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MOTHER: O MEANS GROWING OLD IS NEVER DULL

The mail has come, bringing with it yet another travel brochure. Gwen Jones throws it down with a cheerful apology. "Oh, Central America. I've already done you."

When you're 78 and want to see the world - the whole world - you can't afford to retrace your steps."This is no ordinary traveler," says Jones'daughter, NormaDee Ryan. "She spends months before each trip reading and studying about the place she will visit, so by the time she gets there, she knows more than the tour guides."

Lately Jones has been reading Pushkin and Pasternak and everything else she can find about Russia. She's memorizing some of the Pushkin.

Although she could have retired 15 years ago, Jones still works part time at the Salt Lake City Library. "Oh yes, I still work. That's the only way I can support my habit."

The habit has included trips to South America, Africa, Europe and China. After her trip to Russia with a tour group in June, Jones plans to fly by herself to Hungary, where one of her 34 grandchildren is on an LDS mission.

Of course, the grandson may have already left by then, but that's OK. "I've wanted to see Budapest since I read `The White Sky,' " Jones explains. "I want to see how the Danube flows there. I've only seen the Danube in Vienna. And I didn't see enough of that.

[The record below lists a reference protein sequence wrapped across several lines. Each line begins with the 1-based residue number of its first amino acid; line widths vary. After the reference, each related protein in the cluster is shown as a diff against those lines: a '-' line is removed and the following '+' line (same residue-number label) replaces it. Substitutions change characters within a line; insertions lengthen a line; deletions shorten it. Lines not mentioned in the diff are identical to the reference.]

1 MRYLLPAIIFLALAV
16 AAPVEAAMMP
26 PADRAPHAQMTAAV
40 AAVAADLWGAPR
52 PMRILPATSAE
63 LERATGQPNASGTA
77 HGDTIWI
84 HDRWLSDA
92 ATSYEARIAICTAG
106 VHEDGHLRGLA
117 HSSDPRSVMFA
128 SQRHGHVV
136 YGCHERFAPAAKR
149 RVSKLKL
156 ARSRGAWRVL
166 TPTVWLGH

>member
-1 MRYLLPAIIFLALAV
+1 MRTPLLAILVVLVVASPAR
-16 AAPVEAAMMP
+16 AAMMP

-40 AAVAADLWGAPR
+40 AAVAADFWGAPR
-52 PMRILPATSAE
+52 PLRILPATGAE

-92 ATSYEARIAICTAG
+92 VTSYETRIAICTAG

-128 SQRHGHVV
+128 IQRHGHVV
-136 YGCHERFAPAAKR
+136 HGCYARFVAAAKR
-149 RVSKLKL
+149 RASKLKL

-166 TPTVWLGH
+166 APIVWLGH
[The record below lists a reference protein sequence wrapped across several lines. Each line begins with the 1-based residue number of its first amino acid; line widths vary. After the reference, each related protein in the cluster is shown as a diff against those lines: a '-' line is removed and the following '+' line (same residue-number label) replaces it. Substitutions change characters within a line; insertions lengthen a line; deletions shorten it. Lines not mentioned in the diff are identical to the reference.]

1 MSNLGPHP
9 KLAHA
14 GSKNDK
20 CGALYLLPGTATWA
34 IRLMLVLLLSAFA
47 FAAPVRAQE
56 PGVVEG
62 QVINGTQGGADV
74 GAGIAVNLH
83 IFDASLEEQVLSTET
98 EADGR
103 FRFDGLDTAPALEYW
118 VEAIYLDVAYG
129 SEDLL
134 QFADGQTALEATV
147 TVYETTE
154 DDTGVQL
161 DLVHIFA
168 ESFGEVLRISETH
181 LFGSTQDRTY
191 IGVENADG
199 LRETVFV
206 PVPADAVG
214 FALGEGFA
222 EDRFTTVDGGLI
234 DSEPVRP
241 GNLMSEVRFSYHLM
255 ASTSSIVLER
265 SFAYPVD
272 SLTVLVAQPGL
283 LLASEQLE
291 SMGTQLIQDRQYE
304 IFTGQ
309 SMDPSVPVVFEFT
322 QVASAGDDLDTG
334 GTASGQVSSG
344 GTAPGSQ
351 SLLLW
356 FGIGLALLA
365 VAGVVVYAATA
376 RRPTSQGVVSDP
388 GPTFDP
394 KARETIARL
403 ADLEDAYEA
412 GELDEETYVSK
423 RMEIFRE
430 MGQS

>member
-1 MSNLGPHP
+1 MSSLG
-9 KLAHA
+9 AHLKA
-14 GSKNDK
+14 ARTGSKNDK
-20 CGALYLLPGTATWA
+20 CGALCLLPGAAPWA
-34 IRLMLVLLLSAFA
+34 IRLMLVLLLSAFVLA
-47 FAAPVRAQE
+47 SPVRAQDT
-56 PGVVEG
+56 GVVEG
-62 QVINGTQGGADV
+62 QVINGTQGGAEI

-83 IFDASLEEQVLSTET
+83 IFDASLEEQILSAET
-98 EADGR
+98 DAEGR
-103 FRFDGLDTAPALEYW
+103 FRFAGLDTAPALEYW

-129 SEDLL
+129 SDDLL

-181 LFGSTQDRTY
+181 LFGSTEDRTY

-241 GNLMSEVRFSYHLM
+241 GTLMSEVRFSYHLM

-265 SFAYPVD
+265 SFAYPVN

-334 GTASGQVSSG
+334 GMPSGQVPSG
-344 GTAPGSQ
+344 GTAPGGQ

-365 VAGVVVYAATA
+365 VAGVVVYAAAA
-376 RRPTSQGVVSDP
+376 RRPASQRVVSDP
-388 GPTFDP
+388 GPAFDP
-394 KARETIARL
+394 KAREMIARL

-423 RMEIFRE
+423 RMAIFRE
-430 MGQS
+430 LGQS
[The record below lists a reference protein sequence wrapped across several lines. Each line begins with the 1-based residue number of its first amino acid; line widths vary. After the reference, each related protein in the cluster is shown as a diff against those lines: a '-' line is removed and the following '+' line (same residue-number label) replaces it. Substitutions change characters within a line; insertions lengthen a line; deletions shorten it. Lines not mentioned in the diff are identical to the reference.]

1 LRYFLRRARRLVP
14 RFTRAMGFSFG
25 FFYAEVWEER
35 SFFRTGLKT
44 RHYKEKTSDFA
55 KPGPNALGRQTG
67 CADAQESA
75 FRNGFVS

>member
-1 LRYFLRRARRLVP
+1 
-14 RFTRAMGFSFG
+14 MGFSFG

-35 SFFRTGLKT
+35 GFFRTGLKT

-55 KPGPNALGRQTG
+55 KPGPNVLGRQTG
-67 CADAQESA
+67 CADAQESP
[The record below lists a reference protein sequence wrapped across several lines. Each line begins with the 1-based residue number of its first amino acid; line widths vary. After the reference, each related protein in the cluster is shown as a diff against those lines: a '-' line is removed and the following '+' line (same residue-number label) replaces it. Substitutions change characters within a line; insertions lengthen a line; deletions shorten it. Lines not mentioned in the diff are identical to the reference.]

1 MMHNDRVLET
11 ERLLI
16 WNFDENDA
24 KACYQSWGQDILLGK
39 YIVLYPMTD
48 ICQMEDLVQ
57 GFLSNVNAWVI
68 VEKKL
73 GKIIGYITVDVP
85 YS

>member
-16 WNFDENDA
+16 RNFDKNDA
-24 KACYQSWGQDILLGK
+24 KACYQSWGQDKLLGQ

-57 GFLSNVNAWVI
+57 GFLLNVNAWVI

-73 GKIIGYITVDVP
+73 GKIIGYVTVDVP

"This is not my youth, don't misunderstand me," says Jones. "This is my active old age." In her youth, Jones was nearly as irrepressible. During the Depression, she pawned her wedding ring to buy opera tickets.

"I used to think you had to be wealthy to travel. But I've found that you just have to be crazy. You have to want it more than drapes or new clothes."

And, she adds with a grin, you have to explain to your children, your grandchildren and your great-grandchildren that you won't be bringing home any souvenirs.